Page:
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Of Mice and Men: A Character Analysis of Crooks.

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Introduction

16 January 2004 Daniel Roll� Prep Of Mice and Men: A Character Analysis of Crooks It is noticeable throughout 'Of Mice and Men' that Crooks is portrayed by Steinbeck to be an outcast. It is clear that there is a large divide between Crooks and the other men on the ranch. Crooks is the only black man on the ranch, and it is for this reason alone that he is excluded from normal life on the ranch. Crooks does not sleep with the other men in the bunk houses, but instead has his own place to sleep in the barn. He is not allowed to socialise with the other men and instead lives a life of solitude in his room. Crooks has a bad back, which makes it hard for him to buck barley and work in the field like the other ranchers. Instead, he does odd jobs on the ranch. ...read more.

Middle

I ain't wanted in the bunkhouse and you ain't wanted in my room." Crooks' mistreatment makes him seem bitter and gruff towards white people and seems not to want any interaction with other people who are not the same as him. It is for this reason that he is cruel towards Lennie and taunts him. It is not because he dislikes Lennie or is naturally a nasty man, but is because he wants Lennie to realise what it is like to be him and how he resents being judged inferior because of the colour of his skin. Crooks lives a lonely life, and he does not enjoy this: "Sure, you could play horseshoes till it got dark, but then you got to read books. Books ain't no good. A guy needs someone - to be near him. A guys goes nuts if he ain't got nobody. Don't make no difference who the guy is, long's he's with you. ...read more.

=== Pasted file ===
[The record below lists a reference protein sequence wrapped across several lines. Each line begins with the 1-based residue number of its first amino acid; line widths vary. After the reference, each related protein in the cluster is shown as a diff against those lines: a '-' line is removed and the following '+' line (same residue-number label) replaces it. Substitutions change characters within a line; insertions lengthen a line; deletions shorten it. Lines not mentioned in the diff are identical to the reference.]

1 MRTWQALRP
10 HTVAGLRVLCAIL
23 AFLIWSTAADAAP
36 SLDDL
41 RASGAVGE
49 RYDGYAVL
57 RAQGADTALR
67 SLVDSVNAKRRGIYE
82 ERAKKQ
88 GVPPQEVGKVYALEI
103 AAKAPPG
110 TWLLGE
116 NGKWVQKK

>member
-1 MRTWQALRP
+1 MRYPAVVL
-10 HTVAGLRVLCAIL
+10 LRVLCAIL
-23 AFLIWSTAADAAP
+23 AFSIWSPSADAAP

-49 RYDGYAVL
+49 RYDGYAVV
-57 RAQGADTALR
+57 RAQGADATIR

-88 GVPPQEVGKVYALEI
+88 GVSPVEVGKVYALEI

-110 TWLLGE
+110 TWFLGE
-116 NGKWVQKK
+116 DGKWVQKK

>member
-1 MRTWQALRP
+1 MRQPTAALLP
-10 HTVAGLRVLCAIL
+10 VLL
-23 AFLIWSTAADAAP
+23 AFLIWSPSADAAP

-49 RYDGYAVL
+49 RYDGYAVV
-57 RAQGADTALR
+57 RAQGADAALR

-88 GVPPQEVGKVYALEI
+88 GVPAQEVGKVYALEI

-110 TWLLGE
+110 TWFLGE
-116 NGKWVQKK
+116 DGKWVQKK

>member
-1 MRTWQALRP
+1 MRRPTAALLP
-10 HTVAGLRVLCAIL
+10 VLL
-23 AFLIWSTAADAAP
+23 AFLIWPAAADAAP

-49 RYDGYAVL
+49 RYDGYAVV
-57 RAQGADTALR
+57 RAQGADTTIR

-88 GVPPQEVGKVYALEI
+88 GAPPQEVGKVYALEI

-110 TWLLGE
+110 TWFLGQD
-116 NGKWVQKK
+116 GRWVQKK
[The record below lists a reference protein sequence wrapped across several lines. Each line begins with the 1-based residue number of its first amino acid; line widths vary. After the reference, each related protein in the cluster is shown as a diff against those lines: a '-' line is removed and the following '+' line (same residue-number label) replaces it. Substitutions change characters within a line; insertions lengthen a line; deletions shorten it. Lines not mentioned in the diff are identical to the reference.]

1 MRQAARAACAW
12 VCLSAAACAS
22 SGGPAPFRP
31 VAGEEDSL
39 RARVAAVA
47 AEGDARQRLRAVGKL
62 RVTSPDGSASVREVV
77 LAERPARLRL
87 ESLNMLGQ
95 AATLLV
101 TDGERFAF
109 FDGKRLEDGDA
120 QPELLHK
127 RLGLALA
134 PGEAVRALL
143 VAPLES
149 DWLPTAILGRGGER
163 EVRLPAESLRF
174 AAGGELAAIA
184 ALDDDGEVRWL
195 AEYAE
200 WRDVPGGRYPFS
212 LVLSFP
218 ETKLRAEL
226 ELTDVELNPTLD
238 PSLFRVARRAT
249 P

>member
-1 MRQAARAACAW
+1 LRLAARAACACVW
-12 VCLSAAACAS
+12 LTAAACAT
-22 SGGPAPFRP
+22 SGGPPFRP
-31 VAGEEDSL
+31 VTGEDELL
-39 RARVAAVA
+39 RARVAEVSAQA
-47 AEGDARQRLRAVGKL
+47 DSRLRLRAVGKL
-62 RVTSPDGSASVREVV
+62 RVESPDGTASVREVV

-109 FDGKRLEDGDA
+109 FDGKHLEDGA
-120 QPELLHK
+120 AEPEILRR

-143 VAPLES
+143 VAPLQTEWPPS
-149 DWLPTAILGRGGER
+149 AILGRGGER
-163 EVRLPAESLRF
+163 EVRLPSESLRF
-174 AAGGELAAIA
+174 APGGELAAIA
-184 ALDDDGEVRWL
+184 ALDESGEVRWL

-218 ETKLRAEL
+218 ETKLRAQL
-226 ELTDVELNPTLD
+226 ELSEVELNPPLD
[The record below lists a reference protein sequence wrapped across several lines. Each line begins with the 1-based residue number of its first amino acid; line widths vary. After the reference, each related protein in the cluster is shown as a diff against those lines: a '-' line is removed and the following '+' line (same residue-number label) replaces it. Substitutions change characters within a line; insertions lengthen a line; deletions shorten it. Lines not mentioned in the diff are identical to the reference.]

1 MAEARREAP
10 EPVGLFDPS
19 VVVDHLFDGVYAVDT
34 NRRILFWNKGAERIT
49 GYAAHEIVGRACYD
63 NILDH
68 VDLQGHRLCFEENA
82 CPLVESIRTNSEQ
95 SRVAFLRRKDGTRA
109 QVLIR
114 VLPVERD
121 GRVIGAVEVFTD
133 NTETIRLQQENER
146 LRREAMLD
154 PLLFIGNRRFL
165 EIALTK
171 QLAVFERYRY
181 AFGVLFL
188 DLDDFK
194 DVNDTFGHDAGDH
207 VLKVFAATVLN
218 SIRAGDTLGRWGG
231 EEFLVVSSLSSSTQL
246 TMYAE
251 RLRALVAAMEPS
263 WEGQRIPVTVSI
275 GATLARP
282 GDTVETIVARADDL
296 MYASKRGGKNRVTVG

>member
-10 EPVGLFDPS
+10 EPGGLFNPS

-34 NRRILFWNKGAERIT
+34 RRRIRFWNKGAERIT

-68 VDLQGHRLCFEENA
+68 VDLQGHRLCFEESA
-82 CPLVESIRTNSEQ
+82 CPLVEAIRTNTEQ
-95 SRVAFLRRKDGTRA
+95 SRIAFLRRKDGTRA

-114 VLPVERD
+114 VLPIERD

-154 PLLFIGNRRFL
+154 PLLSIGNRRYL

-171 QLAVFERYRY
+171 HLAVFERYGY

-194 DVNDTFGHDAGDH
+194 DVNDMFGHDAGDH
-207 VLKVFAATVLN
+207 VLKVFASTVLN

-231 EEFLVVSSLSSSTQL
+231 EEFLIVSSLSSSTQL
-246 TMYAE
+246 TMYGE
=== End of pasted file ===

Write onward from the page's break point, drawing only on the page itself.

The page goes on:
Conclusion

It seems as if Crooks has no hope and lives a life of stark realism. However, he does reminisce on his childhood years, where he had "a strawberry patch", "an alfalfa patch" and "Used to turn the chickens out on the alfalfa on a sunny morning." This reinforces the idea that everyone has a dream, and Crooks' 'American Dream' is to experience the joys of his childhood again, where he was not seen as different and lived a happy normal life. Crooks is not naturally a cruel or cynical person, but his treatment at the ranch has shed light on the darker side of his personality. Crooks only wishes to be treated equally and fairly, so that he can live a normal life again. Perhaps the ranch embodies the Southern American Society in that it is a 'microcosm', where the relationships between white and black people represent the tides of feelings and conflicts of the whole society. I think that this is the point that Steinbeck was trying to make through Crooks, and the relationships that he has with others reflect the divided American Society in the 1930s. ...read more.

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